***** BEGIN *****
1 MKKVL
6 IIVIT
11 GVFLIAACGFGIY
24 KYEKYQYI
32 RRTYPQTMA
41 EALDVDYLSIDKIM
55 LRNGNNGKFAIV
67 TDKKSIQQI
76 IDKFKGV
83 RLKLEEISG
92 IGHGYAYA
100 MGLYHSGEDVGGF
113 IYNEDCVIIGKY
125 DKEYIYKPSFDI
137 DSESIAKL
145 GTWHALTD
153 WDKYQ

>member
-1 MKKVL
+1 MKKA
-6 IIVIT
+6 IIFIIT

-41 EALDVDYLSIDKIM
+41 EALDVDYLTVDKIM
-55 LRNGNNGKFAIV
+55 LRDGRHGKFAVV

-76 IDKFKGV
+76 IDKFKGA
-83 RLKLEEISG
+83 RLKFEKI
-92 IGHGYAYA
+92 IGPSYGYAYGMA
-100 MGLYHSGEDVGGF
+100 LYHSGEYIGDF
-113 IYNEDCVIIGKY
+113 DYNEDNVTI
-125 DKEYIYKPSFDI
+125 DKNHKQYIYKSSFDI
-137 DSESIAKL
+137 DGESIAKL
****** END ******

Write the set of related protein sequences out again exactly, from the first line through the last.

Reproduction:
1 MKKVL
6 IIVIT
11 GVFLIAACGFGIY
24 KYEKYQYI
32 RRTYPQTMA
41 EALDVDYLSIDKIM
55 LRNGNNGKFAIV
67 TDKKSIQQI
76 IDKFKGV
83 RLKLEEISG
92 IGHGYAYA
100 MGLYHSGEDVGGF
113 IYNEDCVIIGKY
125 DKEYIYKPSFDI
137 DSESIAKL
145 GTWHALTD
153 WDKYQ

>member
-1 MKKVL
+1 MKKA
-6 IIVIT
+6 IIFIIT

-41 EALDVDYLSIDKIM
+41 EALDVDYLTVDKIM
-55 LRNGNNGKFAIV
+55 LRDGRHGKFAVV

-76 IDKFKGV
+76 IDKFKGA
-83 RLKLEEISG
+83 RLKFEKI
-92 IGHGYAYA
+92 IGPSYGYAYGMA
-100 MGLYHSGEDVGGF
+100 LYHSGEYIGDF
-113 IYNEDCVIIGKY
+113 DYNEDNVTI
-125 DKEYIYKPSFDI
+125 DKNHKQYIYKSSFDI
-137 DSESIAKL
+137 DGESIAKL